Sanctions threat affect Russian rouble

<p>The Russian rouble has fallen to its lowest level against the dollar.</p>

The Russian rouble has fallen to a record low against the dollar as fears grow of further sanctions.

On Friday (August 29th) the rouble dropped to 37.03 per dollar, representing the worst valuation since it was restructured in 1998. There are now concerns that further sanctions from the European Union (EU) and the US could prove detrimental for the currency once again. The EU has given Russia a one-week ultimatum to reverse its operations in Ukraine or face more sanctions.

Tensions between the West and Russia have intensified in recent days after Nato accused Russia of illegally crossing Ukraine's border, something which Russia has strongly denied. Secretary-general Anders Fogh Rasmussen said Russia had made a "blatant violation" of Ukraine's sovereignty and continues to support Pro-Russian separatists in the region.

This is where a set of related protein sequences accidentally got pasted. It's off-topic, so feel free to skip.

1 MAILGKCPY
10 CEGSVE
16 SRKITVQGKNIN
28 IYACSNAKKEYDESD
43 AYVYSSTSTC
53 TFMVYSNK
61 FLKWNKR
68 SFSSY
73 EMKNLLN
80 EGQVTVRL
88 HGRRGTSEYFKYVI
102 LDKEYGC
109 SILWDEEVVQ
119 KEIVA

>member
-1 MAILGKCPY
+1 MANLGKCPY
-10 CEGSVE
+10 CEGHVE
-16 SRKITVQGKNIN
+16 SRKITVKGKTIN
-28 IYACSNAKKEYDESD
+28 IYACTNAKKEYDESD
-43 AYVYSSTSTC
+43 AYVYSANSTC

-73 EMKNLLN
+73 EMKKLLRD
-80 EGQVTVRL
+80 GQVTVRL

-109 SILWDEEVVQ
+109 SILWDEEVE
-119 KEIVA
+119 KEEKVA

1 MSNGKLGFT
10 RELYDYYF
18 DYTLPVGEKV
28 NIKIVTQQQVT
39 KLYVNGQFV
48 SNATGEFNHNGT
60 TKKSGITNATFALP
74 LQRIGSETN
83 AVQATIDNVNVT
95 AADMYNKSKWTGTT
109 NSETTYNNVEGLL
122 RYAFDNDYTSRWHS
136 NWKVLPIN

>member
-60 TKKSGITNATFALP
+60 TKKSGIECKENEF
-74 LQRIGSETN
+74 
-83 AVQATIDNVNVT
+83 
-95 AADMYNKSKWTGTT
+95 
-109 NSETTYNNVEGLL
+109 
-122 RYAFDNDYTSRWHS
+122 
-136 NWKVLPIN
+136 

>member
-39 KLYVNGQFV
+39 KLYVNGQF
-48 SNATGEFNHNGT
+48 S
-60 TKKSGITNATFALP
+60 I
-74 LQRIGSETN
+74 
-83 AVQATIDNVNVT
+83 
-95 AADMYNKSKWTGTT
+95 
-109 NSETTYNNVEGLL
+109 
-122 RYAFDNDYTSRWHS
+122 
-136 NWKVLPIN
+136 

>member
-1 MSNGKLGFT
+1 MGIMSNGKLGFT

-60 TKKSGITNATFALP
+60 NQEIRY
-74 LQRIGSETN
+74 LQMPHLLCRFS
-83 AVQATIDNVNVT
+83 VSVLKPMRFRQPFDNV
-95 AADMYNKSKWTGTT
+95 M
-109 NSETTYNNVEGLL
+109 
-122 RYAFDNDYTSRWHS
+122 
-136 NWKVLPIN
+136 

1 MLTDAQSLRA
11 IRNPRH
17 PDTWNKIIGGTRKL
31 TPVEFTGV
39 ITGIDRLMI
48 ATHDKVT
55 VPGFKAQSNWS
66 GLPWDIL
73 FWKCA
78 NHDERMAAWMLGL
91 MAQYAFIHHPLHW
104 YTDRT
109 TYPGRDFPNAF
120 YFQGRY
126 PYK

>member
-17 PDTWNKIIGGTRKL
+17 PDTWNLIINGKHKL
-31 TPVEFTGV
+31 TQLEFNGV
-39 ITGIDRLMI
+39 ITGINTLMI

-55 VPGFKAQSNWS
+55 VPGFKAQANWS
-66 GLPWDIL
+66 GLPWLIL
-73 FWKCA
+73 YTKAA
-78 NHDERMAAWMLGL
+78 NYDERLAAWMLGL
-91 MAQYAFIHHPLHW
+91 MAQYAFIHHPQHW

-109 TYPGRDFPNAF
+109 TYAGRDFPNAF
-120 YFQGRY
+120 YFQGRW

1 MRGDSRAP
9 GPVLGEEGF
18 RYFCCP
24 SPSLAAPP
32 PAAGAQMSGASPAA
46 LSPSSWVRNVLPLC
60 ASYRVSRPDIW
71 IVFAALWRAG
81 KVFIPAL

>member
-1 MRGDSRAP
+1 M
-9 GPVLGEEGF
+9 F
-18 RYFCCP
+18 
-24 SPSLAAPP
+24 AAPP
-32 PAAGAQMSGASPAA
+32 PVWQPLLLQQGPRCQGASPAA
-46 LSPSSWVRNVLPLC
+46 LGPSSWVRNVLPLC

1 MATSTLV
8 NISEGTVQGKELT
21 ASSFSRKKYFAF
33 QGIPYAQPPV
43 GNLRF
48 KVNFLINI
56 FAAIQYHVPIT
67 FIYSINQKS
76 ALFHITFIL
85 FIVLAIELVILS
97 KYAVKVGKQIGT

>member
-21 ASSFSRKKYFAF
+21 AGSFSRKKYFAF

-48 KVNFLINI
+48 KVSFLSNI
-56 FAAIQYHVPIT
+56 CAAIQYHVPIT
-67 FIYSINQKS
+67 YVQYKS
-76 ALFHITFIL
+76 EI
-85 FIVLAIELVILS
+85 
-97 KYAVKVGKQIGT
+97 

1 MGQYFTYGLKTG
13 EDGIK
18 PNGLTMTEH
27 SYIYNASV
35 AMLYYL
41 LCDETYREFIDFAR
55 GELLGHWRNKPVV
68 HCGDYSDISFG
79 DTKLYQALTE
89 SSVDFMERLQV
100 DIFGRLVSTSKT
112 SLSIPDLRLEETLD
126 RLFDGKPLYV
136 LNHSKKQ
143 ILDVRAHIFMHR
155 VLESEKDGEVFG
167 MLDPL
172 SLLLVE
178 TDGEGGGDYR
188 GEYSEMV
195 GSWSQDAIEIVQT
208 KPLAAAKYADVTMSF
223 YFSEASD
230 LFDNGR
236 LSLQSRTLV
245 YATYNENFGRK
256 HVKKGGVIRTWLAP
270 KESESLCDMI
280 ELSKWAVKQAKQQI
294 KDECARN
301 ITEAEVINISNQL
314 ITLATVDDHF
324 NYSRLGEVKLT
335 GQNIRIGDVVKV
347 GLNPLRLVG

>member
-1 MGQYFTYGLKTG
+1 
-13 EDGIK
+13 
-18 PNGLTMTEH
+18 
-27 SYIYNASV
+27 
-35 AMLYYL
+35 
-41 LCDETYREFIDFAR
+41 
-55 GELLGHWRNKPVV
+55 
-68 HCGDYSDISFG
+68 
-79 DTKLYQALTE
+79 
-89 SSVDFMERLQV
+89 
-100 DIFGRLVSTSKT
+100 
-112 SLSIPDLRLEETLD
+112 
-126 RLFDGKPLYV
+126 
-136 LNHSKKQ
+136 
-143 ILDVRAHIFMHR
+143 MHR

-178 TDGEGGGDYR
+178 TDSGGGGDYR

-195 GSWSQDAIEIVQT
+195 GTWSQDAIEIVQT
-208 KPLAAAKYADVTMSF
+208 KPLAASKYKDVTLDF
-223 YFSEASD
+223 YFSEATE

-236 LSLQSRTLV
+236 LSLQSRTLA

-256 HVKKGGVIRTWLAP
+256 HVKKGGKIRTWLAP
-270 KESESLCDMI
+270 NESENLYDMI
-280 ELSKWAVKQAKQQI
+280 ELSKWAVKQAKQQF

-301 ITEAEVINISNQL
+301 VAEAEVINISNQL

Peace talks were held between Ukrainian president Petro Poroshenko and Russian president Vladimir Putin in Minsk last week but the "disappointing" result has impacted on the currency. Russia's central bank had previously pledged to intervene less when it came to the rouble's valuation adding that it would abolish a trading corridor from next year.

This trading corridor limits the swing in the bank's valuation of the rouble in comparison to other currencies such as the dollar and euro. Russia currently has over $400 billion (£240.4 billion) of foreign currency reserves which allows it to spend dollars to purchase roubles in the market when its economy is weak.

Alongside the drop in rouble value, the nation's stocks also suffered as investors brace for potential new sanctions. The RTS Index dropped 1.9 per cent to 1,196, the first time it has fallen below the 1,200 mark since August 8th. The rouble-based MICEX Index had also declined by 1.3 per cent to 1,405.

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